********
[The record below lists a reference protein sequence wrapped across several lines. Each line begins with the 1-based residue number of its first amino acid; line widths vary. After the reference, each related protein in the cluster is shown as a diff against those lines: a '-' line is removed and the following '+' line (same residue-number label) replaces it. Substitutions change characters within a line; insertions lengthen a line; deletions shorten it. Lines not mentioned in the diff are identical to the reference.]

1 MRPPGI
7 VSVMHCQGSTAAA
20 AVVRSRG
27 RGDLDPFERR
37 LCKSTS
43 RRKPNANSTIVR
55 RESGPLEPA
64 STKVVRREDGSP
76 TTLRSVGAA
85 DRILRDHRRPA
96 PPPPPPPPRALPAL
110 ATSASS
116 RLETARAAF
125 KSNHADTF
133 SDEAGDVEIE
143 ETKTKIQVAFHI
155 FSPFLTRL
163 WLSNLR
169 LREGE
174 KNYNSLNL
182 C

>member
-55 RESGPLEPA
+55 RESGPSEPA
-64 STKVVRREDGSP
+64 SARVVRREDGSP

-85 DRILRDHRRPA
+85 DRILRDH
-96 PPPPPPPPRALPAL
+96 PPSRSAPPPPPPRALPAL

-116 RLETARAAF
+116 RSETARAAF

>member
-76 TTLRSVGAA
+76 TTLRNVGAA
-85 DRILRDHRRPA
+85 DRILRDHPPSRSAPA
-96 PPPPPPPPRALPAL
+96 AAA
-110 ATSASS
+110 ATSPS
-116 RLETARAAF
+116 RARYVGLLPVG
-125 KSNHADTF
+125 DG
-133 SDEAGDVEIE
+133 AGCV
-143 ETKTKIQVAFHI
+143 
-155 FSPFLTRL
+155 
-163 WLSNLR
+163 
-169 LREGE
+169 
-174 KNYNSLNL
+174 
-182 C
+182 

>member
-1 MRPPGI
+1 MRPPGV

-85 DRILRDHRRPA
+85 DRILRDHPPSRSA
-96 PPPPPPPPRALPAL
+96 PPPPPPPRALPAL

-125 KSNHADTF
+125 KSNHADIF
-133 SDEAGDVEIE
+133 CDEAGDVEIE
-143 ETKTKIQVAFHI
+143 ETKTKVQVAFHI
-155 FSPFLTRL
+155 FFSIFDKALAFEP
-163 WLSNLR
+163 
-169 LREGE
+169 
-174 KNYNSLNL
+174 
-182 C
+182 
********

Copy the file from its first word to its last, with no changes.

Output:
[The record below lists a reference protein sequence wrapped across several lines. Each line begins with the 1-based residue number of its first amino acid; line widths vary. After the reference, each related protein in the cluster is shown as a diff against those lines: a '-' line is removed and the following '+' line (same residue-number label) replaces it. Substitutions change characters within a line; insertions lengthen a line; deletions shorten it. Lines not mentioned in the diff are identical to the reference.]

1 MRPPGI
7 VSVMHCQGSTAAA
20 AVVRSRG
27 RGDLDPFERR
37 LCKSTS
43 RRKPNANSTIVR
55 RESGPLEPA
64 STKVVRREDGSP
76 TTLRSVGAA
85 DRILRDHRRPA
96 PPPPPPPPRALPAL
110 ATSASS
116 RLETARAAF
125 KSNHADTF
133 SDEAGDVEIE
143 ETKTKIQVAFHI
155 FSPFLTRL
163 WLSNLR
169 LREGE
174 KNYNSLNL
182 C

>member
-55 RESGPLEPA
+55 RESGPSEPA
-64 STKVVRREDGSP
+64 SARVVRREDGSP

-85 DRILRDHRRPA
+85 DRILRDH
-96 PPPPPPPPRALPAL
+96 PPSRSAPPPPPPRALPAL

-116 RLETARAAF
+116 RSETARAAF

>member
-76 TTLRSVGAA
+76 TTLRNVGAA
-85 DRILRDHRRPA
+85 DRILRDHPPSRSAPA
-96 PPPPPPPPRALPAL
+96 AAA
-110 ATSASS
+110 ATSPS
-116 RLETARAAF
+116 RARYVGLLPVG
-125 KSNHADTF
+125 DG
-133 SDEAGDVEIE
+133 AGCV
-143 ETKTKIQVAFHI
+143 
-155 FSPFLTRL
+155 
-163 WLSNLR
+163 
-169 LREGE
+169 
-174 KNYNSLNL
+174 
-182 C
+182 

>member
-1 MRPPGI
+1 MRPPGV

-85 DRILRDHRRPA
+85 DRILRDHPPSRSA
-96 PPPPPPPPRALPAL
+96 PPPPPPPRALPAL

-125 KSNHADTF
+125 KSNHADIF
-133 SDEAGDVEIE
+133 CDEAGDVEIE
-143 ETKTKIQVAFHI
+143 ETKTKVQVAFHI
-155 FSPFLTRL
+155 FFSIFDKALAFEP
-163 WLSNLR
+163 
-169 LREGE
+169 
-174 KNYNSLNL
+174 
-182 C
+182 